Multiple Sclerosis possesses weapons that should make Dan and me feel powerless.
Striking us with extreme fatigue. Weakening our limbs with constant numbness. Robbing me of my ability to walk.
But that’s not how we’ve rolled, both literally and figuratively, in our 10 years of marriage. Dan and I have lived to redefine what MS is, and these MS weapons of weakness have become producers for our power.
We are using this chronic illness we share to live as powerful MS activists.
Most recently we joined more than 350 MS activists from across the United States, including fellow Michiganians Ruth Linnemann, Ann Serafin and Howard Baron, at the National Multiple Sclerosis Society’s 25th Annual Public Policy Conference in Washington, D.C. It was our second time attending such an event in the nation’s capital to meet with our legislators and advocate for legislative issues important for the MS community.
After two days of workshops and sessions to discuss the issues, we all donned our MS-orange apparel and ventured to Capitol Hill.
A proud moment came during the breakfast and Hill Day Send-off when Dan and I had the opportunity to fire up the hundreds of MS activists with this speech we wrote:
How special do you feel today? No, really think about it.
Of the more than 400,000 people in the United States living with Multiple Sclerosis, you are among the select few with the opportunity to come to Washington, D.C., to advocate for yourself and for others.
You are making a major difference. Look around this room and know that you aren’t going to Capitol Hill by yourself. We all are in this together.
Together we are stronger! This is a reality that Dan and I know far too well. We each started out volunteering for the National MS Society serving as MS self-help group leaders in Michigan cities that were 92 miles apart.
But fate was in our favor when the Michigan Chapter hosted the event Finding Your Buried Treasure on September 28, 2002.
I was one of the organizers. It was a program intended for women who had lost sight of their goals, hopes and dreams after they were diagnosed with MS.
But one of the organizers forgot to put that whole “women-only” thing on the invitation. Following the encouragement from the chapter’s programs manager, I showed up at the event. I fell in love with Jennifer the moment I met her.
I thought Dan was adorable, and, to borrow language from our advocacy training, he had me hook, line and sinker. We dated for two years. Once we ironed out the details of how a man with relapsing-remitting MS and a woman with secondary-progressive MS could pull off marriage and happily ever after, Dan came to me with his ask to marry him.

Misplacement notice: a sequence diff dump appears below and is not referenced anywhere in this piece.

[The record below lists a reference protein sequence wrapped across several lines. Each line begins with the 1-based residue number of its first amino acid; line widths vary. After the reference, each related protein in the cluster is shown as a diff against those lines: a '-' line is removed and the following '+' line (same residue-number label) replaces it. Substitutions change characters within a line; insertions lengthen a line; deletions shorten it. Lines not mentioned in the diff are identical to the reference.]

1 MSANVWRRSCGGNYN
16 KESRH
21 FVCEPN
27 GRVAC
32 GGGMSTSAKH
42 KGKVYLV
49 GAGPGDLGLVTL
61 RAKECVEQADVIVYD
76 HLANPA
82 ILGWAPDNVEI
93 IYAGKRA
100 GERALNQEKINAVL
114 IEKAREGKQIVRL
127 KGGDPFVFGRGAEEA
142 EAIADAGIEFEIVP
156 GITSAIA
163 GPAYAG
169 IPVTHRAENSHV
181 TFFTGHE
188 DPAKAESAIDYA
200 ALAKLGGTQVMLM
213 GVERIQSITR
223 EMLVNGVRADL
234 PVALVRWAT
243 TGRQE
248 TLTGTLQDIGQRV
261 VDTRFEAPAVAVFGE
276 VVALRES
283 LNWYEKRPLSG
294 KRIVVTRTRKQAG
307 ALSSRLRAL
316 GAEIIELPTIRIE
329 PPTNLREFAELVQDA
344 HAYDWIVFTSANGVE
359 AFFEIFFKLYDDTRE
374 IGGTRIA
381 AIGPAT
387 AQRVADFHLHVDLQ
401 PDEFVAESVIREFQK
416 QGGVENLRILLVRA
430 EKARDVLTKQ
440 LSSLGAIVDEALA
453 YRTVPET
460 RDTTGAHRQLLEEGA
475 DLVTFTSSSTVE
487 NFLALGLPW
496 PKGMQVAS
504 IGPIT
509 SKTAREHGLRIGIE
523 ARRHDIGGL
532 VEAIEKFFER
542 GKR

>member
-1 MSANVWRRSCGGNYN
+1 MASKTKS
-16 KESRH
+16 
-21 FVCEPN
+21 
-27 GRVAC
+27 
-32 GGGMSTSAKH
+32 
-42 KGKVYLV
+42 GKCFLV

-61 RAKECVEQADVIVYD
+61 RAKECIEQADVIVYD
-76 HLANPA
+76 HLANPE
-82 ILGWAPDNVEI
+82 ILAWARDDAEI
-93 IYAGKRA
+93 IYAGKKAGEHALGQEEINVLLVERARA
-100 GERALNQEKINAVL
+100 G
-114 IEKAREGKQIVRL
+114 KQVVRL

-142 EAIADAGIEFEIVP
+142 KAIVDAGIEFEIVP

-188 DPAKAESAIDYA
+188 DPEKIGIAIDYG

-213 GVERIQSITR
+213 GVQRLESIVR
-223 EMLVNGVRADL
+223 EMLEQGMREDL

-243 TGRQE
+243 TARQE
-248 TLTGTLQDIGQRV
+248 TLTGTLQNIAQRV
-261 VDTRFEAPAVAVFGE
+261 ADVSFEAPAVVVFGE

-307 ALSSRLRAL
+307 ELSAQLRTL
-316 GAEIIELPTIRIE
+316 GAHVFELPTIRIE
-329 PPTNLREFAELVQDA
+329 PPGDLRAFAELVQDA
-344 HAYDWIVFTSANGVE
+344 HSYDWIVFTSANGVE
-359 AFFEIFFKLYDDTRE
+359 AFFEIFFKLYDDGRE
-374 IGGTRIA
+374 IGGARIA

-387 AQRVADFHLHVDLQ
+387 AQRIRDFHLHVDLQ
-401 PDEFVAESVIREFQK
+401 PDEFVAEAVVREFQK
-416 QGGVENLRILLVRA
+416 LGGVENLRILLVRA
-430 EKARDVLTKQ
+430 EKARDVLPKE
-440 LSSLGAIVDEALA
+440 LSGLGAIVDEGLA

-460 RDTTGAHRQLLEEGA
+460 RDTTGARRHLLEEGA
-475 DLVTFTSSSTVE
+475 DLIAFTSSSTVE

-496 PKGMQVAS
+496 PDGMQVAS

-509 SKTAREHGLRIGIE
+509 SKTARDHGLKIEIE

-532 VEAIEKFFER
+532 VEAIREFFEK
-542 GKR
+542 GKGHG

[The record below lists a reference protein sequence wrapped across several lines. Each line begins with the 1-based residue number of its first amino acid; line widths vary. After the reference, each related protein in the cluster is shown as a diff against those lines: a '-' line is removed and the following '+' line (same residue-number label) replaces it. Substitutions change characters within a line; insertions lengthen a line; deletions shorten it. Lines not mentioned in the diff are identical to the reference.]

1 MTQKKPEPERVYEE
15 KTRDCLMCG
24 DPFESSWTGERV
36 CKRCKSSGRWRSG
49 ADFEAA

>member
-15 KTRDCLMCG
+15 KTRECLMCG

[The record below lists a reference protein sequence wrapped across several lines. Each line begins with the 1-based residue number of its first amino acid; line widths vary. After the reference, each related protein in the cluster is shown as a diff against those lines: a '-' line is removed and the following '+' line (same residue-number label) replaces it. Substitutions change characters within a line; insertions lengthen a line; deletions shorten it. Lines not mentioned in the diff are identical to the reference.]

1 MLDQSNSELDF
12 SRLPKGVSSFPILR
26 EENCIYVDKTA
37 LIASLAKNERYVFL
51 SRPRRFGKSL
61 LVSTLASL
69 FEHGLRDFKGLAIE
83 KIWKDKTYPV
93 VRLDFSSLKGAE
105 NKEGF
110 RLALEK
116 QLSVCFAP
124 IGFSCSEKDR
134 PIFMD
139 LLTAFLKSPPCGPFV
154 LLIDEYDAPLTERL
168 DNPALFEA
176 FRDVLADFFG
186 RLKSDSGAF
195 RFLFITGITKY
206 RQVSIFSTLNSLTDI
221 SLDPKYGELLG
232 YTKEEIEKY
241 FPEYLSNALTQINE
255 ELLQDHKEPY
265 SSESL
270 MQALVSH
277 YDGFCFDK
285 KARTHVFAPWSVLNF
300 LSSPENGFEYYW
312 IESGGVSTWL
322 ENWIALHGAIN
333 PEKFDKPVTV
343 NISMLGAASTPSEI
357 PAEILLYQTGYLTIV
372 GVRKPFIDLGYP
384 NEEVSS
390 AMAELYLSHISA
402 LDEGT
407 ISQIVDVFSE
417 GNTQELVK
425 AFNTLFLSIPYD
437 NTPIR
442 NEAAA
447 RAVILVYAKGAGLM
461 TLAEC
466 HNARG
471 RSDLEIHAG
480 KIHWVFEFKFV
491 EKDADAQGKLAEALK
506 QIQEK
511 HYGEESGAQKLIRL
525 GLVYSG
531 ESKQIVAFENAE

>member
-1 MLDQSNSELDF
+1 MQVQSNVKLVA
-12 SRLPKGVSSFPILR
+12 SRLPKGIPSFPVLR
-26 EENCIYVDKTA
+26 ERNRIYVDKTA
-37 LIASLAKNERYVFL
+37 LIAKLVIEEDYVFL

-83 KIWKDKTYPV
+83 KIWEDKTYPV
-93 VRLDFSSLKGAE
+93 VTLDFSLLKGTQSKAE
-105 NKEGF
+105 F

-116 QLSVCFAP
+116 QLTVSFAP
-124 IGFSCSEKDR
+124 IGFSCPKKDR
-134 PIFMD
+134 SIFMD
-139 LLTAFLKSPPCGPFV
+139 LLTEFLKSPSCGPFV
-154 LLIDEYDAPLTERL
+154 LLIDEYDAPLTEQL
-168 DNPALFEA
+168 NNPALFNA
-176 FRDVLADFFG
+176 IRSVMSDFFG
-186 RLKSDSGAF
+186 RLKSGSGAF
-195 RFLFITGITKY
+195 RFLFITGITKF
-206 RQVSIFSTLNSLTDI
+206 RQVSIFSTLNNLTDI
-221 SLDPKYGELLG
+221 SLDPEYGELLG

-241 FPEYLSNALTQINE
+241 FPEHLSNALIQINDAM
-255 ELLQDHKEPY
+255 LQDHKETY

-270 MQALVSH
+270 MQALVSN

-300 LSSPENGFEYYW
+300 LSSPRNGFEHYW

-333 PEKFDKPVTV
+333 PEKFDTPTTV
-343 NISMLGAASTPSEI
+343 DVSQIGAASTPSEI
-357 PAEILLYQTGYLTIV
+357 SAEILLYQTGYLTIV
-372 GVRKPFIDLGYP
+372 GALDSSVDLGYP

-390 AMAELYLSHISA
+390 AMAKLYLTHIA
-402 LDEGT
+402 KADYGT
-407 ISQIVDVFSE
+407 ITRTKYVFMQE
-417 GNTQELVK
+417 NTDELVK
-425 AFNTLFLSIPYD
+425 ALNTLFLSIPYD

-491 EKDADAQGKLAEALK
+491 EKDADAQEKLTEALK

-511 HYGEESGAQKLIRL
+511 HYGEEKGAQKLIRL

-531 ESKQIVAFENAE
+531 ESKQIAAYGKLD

Last September 10 we celebrated our 10th wedding anniversary. In this past decade, we’ve accomplished so much that we never could have done alone.
Among these accomplishments, we both earned our master’s degrees from Central Michigan University, were inducted into the National MS Society Volunteer Hall of Fame, and have overcome all the challenges this stupid disease has thrown at us.
Together we (Jennifer and I) are stronger.
Together we (MS activists nationwide) are stronger.
Once on the Hill, Dan and I met with legislative aides from our two Senators’ offices (Sen. Debbie Stabenow and Sen. Gary Peters) as well as from our Rep. John Moolenaar. In addition, we met with a legislative aide from Michigan Rep. Debbie Dingell’s office and even had a 30-minute face-to-face meeting with Michigan Rep. Dan Kildee.
In each of our meetings we thanked our Senators and Congressmen for their past support, and we addressed these current issues and related requests:
National Institutes of Health
Request: Provide at least $34.5 billion for the National Institutes of Health (NIH) in FY 2017.
Need for Robust MS Data to Advance Research
Request: Co-sponsor and pass the Advancing Research for Neurological Diseases Act (H.R. 292 / S.849).
Access to MS Medications
Request: Hold a hearing focused on the patient perspective on access to MS medications
With the dust seemingly settled from our trip (follow-up thank you letters are written, phone calls are made and we’re making plans for August in-district meetings), we need help from you and others to stir up some more dust. As we said at the conference, “Together we are stronger.”
We encourage you to get involved as an MS activist and join us in moving toward a world free of MS. Take a moment today to see how easy it is to take action in your local community and at the state and national levels.
As the NMSS advocacy website states, “Even if you only have a few minutes today, you can be an MS activist. Every action and connection counts and can facilitate positive change.”
Help to redefine what MS is by showing it how powerful you are.